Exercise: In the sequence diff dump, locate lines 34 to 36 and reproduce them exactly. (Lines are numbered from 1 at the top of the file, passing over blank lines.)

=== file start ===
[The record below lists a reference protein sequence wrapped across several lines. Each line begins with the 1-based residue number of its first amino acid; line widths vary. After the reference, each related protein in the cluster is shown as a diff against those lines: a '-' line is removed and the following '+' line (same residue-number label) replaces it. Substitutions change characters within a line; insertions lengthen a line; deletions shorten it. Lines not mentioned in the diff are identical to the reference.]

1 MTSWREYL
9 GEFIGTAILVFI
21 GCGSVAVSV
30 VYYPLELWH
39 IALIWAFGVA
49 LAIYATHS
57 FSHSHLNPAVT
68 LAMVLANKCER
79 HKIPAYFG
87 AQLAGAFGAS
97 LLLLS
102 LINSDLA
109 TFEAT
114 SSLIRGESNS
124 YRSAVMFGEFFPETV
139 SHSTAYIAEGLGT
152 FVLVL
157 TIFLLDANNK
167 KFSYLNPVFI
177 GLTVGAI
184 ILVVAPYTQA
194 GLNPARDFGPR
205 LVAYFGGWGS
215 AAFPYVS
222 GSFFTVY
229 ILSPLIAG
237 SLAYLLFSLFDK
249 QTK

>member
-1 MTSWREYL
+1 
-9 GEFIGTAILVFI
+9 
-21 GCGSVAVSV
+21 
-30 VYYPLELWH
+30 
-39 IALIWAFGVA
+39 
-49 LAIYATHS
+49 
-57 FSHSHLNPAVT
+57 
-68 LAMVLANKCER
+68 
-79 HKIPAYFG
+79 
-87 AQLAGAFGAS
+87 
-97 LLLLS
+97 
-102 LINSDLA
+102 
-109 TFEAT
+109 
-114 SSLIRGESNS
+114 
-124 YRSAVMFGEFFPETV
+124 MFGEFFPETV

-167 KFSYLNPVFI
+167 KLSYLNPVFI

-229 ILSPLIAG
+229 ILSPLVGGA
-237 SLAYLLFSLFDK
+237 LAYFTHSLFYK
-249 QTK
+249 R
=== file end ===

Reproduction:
+9 
-21 GCGSVAVSV
+21 